Her recent performances include Richard Wilson’s opera Aethelred the Unready at Vassar College and Symphony Space, Brahms’ Ein deutsches Requiem with the Spokane Symphony, the Verdi Requiem with the Dayton Philharmonic, Messiah with the Pennsylvania Sinfonia and Camerata Singers, Beethoven’s Christus am Ölberge with Sacred Music in a Sacred Space, and appearances with the Orpheus Orchestra, the Orchestra of St. Luke’s, and Musica Sacra. In fall 2011, she joined members of the Oratorio Society of New York in the 10th International Festival of Sacred Music and Art in Rome and was the featured soloist at the Society’s spring 2012 concert at Carnegie Hall.

Ms. Rosales has participated in the Merola Program at San Francisco Opera, was a National Finalist in the Metropolitan Opera National Council Auditions, and took First Place in competitions sponsored by the San Francisco Opera Center, the Music Teachers National Association, and the National Association of the Teachers of Singing.

Her recordings include North/South Consonance and The Music of John Anthony Lennon for Composers Recordings, The Music of Samuel Zyman for Warner Brothers, Ritmo Jondo - Music of Carlos Suriñach for New World Records, and El mensajero de plata by Roberto Sierra.


Mezzo-soprano Malena Dayen made her debut as Carmen in Natchez Opera Festival conducted by Christopher Larkin. She sang Dorabella in Mozart’s Cosi fan tutte with Pocket Opera of New York and Rosina in Rossini’s Il barbiere di Siviglia at Bleecker Street Opera in New York City.

Ms. Dayen was the soloist at a gala with the Teatro Colón Orchestra in her native Buenos Aires under the direction of her husband, David Rosenmeyer. Under the direction of Kent Tritle she was the alto soloist in the Oratorio Society’s performance of Honegger’s Le roi David on their tour of Hungary, performing at the Palace of Arts in Budapest; in Rome at the 10th International Festival of Sacred Music and Art, singing the Saint-Saëns Requiem, and at Carnegie Hall as a soloist in Beethoven’s Choral Fantasy.

As a participant in the International Vocal Arts Institute, Ms. Dayen has sung in several productions in Israel, Puerto Rico, and Canada. She appeared in galas in the Israeli Opera House, outdoor concerts in the old City of Jaffa with the Israeli Chamber Orchestra, and the Orquesta Sinfónica de Puerto Rico.

Malena Dayen made her Merkin Concert Hall debut with Ravel’s Trois poèmes de Stéphane Mallarmé. A Spanish music and tango specialist, she made her Weill Recital Hall debut performing De Falla’s Siete canciones populares Españolas and Granados’ Tonadillas. She has been a featured soloist with the Columbia University Bach Society, performing Mozart’s Concert Aria “Ch’io mi scordi di te,” Purcell’s Dido and Aeneas (Dido), Mahler’s Rückert-Lieder, the world premieres of works by composers Robert Cuckson and David Ames, and works by Bach, Beethoven, and Mozart. Ms. Dayen is a graduate of Mannes College of Music.


Tenor John Tiranno is acknowledged as a talented and versatile singer throughout the United States and Canada with performances spanning baroque, classical, verismo, and contemporary genres. The New York Times has called his singing "ardent and mellifluous.” During the 2011–2012 season, Mr. Tiranno performed with the Oratorio Society at the 10th International Festival of Sacred Music and Art in Rome. In addition, he debuted with Florentine Opera (Elder Hayes in Carlisle Floyd's Susannah) as well as with the Center for Contemporary Opera (in Mark Grant's The Human Zoo) and returned to Teatro Grattacielo as Il Maestro delle Acque in Italo Montemezzi's La Nave.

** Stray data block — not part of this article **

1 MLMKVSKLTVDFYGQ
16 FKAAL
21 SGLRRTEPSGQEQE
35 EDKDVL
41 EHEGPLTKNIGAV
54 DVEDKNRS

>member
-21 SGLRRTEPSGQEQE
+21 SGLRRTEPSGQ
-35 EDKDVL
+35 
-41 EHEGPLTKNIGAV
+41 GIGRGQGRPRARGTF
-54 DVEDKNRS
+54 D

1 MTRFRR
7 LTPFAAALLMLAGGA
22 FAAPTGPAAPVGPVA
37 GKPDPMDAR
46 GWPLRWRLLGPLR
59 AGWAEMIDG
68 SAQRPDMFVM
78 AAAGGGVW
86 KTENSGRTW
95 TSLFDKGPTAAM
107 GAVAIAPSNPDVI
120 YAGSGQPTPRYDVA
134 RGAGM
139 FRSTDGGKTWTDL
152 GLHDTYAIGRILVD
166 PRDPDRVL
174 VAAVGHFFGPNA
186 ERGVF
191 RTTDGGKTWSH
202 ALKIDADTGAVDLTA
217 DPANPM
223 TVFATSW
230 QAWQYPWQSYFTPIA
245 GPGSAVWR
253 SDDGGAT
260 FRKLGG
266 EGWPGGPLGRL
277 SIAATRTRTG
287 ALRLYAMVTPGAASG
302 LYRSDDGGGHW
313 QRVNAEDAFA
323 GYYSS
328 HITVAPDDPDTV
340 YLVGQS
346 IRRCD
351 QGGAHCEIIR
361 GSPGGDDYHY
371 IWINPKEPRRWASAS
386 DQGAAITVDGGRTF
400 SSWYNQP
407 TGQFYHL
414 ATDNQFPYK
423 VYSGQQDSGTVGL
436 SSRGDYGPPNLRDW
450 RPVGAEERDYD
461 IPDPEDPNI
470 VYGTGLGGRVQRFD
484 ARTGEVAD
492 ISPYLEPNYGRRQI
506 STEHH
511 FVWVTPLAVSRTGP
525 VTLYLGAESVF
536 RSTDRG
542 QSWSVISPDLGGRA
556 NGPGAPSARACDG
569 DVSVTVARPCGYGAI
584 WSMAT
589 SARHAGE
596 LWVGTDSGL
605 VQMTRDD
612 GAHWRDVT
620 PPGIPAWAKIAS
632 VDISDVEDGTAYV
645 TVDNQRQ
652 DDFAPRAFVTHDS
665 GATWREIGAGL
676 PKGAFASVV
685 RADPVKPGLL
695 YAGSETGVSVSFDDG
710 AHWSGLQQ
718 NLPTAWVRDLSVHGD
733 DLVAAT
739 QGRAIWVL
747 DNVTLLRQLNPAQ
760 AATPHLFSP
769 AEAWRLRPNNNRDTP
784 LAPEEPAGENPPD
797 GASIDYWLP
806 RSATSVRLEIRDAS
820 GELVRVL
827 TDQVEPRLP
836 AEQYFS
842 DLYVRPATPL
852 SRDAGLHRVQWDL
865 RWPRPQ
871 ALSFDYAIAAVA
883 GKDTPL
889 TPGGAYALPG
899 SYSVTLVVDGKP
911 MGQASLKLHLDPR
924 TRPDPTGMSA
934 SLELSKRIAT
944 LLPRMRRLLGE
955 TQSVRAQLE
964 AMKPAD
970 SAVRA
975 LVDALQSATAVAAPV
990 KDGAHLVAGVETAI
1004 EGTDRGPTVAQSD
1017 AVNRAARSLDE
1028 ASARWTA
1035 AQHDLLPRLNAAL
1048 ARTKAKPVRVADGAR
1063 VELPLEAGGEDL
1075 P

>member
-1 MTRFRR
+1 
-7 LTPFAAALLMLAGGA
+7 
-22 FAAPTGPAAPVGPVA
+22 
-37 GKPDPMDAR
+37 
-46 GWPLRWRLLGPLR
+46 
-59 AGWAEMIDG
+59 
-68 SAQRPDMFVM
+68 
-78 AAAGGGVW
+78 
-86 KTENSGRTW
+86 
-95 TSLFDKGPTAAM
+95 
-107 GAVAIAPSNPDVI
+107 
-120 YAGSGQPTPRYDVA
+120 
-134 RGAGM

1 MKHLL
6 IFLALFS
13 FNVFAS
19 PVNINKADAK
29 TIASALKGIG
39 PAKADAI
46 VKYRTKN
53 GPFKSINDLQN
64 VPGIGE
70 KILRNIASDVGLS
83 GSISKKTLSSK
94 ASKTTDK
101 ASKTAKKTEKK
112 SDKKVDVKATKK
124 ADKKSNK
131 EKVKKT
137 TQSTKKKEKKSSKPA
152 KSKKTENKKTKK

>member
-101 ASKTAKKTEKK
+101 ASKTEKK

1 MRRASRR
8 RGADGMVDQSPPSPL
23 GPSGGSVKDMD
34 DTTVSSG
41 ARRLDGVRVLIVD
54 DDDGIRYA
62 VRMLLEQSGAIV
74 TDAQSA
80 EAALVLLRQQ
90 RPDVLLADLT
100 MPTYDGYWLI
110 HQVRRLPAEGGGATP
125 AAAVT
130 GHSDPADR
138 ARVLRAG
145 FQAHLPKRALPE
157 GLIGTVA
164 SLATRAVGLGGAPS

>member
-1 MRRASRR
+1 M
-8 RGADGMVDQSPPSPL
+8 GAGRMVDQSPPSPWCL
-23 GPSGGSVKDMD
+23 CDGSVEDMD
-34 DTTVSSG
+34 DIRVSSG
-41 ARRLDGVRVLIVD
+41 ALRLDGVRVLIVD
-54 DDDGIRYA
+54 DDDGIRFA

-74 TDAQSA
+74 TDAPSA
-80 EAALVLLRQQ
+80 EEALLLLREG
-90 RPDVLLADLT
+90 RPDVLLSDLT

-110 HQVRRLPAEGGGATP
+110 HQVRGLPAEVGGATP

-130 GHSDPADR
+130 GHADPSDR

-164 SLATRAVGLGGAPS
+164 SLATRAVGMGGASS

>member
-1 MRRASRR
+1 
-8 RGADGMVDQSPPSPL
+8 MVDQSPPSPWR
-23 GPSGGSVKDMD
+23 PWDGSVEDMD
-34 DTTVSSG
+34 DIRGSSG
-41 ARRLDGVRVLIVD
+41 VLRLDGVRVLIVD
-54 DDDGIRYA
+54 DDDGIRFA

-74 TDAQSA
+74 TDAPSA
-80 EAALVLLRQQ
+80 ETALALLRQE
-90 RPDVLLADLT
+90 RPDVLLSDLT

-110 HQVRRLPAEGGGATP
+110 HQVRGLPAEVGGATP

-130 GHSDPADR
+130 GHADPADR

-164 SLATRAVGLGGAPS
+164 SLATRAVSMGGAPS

Performances in 2011 include the U.S. premiere of Juraj Filas' Oratio spei (Sacred Music in a Sacred Space), Bach's St. John Passion and Franck's Mass in A (Saint Andrew Music Society), Rachmaninoff's Vespers (Musica Sacra), Bach's St. John Passion (Oriana Singers), Noro di Gozzo in I Compagnacci and Il Prete in Il Re (Teatro Grattacielo), and Mozart's Coronation Mass as part of the Make Music New York Festival.

Performances in previous seasons include creating the role of Trouble in Gisle Kverndokk's Max and Moritz (New York Opera Society), Hoffmann in Les contes d'Hoffmann (Hillman Opera, SUNY Fredonia), Belmonte in Mozart's Die Entführung aus dem Serail (Concert Opera of Philadelphia), Captain Richard Warrington in Victor Herbert's Naughty Marietta (Light Opera of New York), Handel's Messiah (National Academy Orchestra of Canada and Dayton Philharmonic), Totonno in Wolf-Ferrari's I Gioielli della Madonna (Teatro Grattacielo), and the world premiere of Gregory Walker's The Passion According to St. Toscanini (Boulder Philharmonic).

Mr. Tiranno is a winner of the Dorothy Strayer Premier Music award and the Pittsburgh Concert Society Major Audition.


Career highlights for baritone Joshua South include his Carnegie Hall debut singing the role of Riff in the New York Philharmonic’s West Side Story Suites, his Avery Fisher Hall debut with the American Symphony Orchestra under Leon Botstein, and his New York City debut with Kent Tritle in the Sacred Music in a Sacred Space concert series. He appeared at Brooklyn Academy of Music in the critically acclaimed staging of Bach's St. Matthew Passion directed by Sir Jonathan Miller. The New York Times called his portrayal of Peter “unforgettable.” He was also a member of the chorus in the New York premiere of Elliot Goldenthal's Grendel under the direction of Julie Taymor, as part of the Lincoln Center Festival. During March 2010 Mr. South presented recitals in Xiamen and Shanghai, China.

In the 2006–2007 season Joshua South appeared in the U.S. premiere of Paul McCartney’s oratorio Ecce cor meum at Carnegie Hall. He was also a member of the Servants’ Chorus in a semistaged production of My Fair Lady with the New York Philharmonic. Mr. South is an active ensemble singer whose credits include engagements with the New York Choral Artists, the Choir of St. Ignatius Loyola, Temple Emanu-El, and Concert Chorale of New York. He serves as a soloist and cantor at the Cathedral of St. Patrick, broadcast internationally on Sirius XM Satellite Radio.

The multitalented Joshua South plays piano for the Ballet Academy East, is a professional photographer, and has appeared in The Notorious Bettie Page. Television credits include PBS Live from Lincoln Center, Late Night with Conan O’Brien, and Good Morning, America.